Garland Jeffreys, The Contortionist
At 69, Brooklyn rocker Garland Jeffreys has seen about all of it. A running buddy of Lou Reed's when they both attended art school at Syracuse University, Jeffreys was there at the birth of what eventually morphed into punk, although his own work has little to do with punk per se.
Jeffreys started in the New York scene in 1966 and played guitar on John Cale's first solo album in 1969. After a couple of false starts with bands, he landed a solo deal with Atlantic Records and released one of his best-known works, "Wild in the Streets," as a single in 1973. The song has been covered numerous times and become a cult favorite in the skateboard community.
Jeffreys hit big in 1979 with "Matador," which A&M Records released in Europe as a single. It remains popular on European radio to this day and makes Jeffreys an in-demand act at festivals. His latest release, last year's edgy rock-and-soul amalgam The King of In Between, was a critical success. Jeffreys's music has always explored the racial situation in America — check out "Don't Call Me Buckwheat" — and what it means to be a black man in what is essentially a white business.
Chatter recently caught up with Jeffreys from Brooklyn, where he was recovering from jet lag after his latest series of gigs in Europe. While over there, he sang "96 Tears" with Bruce Springsteen and his band.
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Chatter: We saw the videos of you with Springsteen from a few weeks ago. How did that happen?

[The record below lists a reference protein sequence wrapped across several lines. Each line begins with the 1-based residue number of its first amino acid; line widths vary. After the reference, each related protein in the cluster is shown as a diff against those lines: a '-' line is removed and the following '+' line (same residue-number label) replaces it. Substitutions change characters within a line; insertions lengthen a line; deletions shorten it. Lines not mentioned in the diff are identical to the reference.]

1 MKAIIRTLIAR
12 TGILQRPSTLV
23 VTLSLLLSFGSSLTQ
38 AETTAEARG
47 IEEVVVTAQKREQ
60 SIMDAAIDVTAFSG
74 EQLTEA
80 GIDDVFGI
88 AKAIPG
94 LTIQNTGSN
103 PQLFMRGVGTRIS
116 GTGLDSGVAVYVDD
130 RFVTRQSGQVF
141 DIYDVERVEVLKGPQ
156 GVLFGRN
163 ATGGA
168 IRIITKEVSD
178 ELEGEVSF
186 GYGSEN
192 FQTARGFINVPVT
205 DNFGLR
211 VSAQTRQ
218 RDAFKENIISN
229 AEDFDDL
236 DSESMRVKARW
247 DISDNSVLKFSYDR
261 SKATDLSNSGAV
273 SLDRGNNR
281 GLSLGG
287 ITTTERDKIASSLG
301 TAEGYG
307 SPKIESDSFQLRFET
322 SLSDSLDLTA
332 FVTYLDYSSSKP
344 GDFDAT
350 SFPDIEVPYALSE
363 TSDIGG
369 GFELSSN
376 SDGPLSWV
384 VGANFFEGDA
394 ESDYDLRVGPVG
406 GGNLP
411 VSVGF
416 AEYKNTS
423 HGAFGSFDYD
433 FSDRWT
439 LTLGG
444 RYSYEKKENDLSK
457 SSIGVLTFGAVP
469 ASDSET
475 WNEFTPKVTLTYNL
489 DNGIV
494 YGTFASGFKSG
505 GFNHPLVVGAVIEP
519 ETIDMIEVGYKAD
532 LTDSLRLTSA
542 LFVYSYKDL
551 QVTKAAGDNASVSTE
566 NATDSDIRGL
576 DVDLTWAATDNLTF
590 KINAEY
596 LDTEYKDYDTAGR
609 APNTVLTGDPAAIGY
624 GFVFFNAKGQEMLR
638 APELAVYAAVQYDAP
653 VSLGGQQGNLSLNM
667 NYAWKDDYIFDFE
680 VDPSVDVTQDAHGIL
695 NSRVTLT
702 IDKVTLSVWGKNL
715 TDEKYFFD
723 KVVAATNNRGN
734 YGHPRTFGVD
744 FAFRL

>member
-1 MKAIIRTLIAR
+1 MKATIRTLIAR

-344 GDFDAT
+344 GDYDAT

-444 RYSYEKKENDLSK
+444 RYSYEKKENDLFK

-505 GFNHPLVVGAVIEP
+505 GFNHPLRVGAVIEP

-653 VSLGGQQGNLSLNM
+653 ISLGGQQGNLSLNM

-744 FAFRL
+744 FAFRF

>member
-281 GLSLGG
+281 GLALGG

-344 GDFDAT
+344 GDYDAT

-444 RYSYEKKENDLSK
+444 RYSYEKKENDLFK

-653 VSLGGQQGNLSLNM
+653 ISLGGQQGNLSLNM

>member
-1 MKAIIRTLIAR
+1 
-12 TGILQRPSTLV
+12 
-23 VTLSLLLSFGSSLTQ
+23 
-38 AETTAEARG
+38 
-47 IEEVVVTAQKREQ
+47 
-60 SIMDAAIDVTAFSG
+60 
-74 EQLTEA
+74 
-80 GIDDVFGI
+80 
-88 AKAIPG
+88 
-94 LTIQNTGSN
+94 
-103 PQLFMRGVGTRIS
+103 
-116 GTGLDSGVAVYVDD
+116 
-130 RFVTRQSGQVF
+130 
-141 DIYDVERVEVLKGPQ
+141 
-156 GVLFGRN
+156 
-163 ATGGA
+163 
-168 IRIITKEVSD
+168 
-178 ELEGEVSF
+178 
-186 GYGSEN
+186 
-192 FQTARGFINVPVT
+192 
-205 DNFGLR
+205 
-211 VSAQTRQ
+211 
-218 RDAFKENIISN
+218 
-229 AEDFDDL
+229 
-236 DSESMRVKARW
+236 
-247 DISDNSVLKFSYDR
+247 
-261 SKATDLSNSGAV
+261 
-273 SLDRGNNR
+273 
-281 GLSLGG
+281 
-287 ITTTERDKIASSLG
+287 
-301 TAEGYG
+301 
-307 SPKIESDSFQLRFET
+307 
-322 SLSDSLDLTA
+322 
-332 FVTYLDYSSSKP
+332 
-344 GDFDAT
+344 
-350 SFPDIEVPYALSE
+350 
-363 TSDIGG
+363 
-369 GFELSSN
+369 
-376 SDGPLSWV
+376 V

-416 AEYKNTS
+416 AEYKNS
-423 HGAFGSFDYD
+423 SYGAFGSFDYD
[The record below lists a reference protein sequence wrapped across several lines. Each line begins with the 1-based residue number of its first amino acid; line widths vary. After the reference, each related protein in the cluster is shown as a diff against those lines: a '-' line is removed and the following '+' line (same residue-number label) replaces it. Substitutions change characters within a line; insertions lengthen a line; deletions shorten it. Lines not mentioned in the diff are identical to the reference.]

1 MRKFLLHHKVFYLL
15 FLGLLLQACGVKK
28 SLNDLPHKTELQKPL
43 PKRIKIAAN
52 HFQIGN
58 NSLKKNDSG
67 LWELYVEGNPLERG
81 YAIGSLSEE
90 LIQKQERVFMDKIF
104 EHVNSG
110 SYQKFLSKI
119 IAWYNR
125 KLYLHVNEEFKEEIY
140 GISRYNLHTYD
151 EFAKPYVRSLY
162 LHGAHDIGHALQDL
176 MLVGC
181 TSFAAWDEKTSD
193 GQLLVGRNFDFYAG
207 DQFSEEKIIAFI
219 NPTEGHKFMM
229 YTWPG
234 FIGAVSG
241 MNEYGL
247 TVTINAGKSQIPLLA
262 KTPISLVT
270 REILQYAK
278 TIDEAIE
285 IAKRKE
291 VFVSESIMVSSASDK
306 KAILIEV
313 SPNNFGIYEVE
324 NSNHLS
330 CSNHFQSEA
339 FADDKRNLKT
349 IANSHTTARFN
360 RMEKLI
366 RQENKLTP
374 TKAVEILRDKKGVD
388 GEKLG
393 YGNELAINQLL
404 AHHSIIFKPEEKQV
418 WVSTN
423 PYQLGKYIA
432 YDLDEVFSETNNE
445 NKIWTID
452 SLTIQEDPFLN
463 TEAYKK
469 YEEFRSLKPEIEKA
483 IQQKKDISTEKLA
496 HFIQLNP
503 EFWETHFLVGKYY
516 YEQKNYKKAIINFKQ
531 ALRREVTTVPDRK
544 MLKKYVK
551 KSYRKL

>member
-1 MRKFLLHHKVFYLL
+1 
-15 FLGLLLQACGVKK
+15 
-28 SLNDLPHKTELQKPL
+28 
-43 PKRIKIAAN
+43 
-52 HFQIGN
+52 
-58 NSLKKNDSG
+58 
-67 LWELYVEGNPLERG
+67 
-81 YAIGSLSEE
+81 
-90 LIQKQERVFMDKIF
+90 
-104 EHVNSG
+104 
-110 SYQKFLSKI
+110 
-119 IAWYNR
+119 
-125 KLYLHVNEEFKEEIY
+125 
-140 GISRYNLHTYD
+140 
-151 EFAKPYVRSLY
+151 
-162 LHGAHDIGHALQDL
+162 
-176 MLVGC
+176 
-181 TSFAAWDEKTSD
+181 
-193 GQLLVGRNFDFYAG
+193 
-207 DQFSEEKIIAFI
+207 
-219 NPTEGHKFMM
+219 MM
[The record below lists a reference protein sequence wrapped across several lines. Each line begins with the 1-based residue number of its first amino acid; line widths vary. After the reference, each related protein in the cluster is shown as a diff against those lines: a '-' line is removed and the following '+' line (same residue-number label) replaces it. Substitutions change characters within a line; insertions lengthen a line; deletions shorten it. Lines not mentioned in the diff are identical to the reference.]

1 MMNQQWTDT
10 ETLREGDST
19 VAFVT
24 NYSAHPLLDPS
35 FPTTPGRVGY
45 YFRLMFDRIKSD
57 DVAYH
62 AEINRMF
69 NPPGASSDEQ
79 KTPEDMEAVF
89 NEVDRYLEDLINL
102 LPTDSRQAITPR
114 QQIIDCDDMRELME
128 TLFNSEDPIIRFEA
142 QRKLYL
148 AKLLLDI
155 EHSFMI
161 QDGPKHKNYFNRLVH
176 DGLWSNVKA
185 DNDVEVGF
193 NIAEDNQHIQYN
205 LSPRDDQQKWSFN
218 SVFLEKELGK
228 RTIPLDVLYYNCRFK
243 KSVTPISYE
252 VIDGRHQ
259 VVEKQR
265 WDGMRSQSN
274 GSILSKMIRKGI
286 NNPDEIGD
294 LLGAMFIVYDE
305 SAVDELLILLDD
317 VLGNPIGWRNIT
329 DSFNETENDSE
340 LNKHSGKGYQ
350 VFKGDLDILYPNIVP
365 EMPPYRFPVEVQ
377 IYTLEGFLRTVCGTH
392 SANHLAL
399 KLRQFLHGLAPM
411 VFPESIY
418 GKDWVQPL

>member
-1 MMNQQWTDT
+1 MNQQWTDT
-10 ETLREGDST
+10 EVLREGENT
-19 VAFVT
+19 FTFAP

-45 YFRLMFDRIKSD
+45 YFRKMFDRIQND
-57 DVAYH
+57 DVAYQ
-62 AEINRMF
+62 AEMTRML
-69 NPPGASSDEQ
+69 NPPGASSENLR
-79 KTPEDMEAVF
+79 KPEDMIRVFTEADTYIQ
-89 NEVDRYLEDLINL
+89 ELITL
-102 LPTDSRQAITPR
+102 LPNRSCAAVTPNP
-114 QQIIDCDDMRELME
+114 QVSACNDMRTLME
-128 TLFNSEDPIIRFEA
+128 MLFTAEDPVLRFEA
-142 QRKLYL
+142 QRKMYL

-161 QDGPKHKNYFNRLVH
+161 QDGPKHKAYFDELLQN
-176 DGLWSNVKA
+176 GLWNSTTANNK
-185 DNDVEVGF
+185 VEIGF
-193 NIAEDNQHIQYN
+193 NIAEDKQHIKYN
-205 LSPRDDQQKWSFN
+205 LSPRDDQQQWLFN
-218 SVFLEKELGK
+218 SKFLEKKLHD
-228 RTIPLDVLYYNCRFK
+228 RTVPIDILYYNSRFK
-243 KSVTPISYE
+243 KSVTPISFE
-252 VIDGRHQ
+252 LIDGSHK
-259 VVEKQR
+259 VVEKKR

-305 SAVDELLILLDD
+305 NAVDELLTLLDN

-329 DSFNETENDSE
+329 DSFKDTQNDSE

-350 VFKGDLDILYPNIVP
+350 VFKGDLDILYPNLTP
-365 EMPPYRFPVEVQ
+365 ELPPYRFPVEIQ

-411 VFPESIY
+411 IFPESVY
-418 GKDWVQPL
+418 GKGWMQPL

Garland Jeffreys: Bruce and I go back to early days in the city. We knew each other before his career exploded. So it was just a friend-to-friend thing.
C: What other interesting tales do you have from that mid-'60s period in New York?
GJ: I moved to the East Village in '65 — my parents did not approve — and I met Charles Mingus. I snuck in to see Nina Simone at the Village Gate. Carmen McRae and I were friendly. I was friendly with Sonny Rollins; there's a video of us out there.
C: You're getting up in years, and Bruce is no spring chicken. Some guys retire, some guys soldier on. How do you see Bruce in that equation?
GJ: You have to admire the guy. He carries himself like you're supposed to. His feet are on the ground he's very real about what this life is. He's adjusted, but he's still got so many people counting on him. I think he's a role model of sorts for a lot of young people coming up in this rock-and-roll world.
C: A lot of what punk was about came out of the UK art schools. What did an art-school education do for you?
GJ: Understand I wasn't a painter. I was an art historian; I was interested in the ideas and the context. I was even lucky enough to go to Italy to study art history.
But I came at music before punk started, so my experience isn't the same as the people who came out of the UK art schools. My scene was Max's Kansas City, not CBGB.
C: That must've been pretty wild.
GJ: I remember just hanging around there, trying to fit in, trying to look like I fit in. That's what the song "The Contortionist" on the new album is about, trying to fit in rather than just being who you are.
When "Wild in the Streets" came out, they put it on the jukebox at Max's and I would just stand there night after night. They played that song all the time, but if they didn't, I'd put a dollar in and play it. I thought that was going to be the greatest thing that would ever happen in my life, the Max's crowd accepting my music.
C: You've managed to live a rock-and-roll life, but like Springsteen you've found a way to do it with dignity and to raise a family — to have something of a normal life.
GJ: My dad sacrificed so much for me, I knew I had to be a real father, not some guy who just passes through occasionally. If "Matador" hadn't been such an evergreen hit in Europe, if the royalties had dried up, it might've been different. I've had some luck.
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